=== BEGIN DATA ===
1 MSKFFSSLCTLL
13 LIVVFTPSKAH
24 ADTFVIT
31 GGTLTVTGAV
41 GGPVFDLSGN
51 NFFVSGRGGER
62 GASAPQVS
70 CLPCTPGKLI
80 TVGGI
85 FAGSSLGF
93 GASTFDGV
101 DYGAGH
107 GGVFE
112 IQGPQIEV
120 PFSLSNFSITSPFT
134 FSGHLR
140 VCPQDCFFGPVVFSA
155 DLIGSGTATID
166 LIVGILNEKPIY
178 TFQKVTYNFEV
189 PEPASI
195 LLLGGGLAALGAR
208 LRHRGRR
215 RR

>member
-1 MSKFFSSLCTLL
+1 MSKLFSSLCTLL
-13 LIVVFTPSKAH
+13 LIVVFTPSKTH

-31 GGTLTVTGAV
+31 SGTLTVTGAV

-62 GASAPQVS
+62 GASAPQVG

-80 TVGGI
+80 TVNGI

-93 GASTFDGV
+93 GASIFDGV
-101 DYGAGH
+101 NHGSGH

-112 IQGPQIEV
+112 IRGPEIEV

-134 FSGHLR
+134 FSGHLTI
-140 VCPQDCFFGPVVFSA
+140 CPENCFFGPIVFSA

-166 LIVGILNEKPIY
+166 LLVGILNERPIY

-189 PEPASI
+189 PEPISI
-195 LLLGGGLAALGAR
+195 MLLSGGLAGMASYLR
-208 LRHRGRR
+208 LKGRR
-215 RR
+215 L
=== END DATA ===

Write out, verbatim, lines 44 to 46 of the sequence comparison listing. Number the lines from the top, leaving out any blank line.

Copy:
-140 VCPQDCFFGPVVFSA
+140 CPENCFFGPIVFSA

-166 LIVGILNEKPIY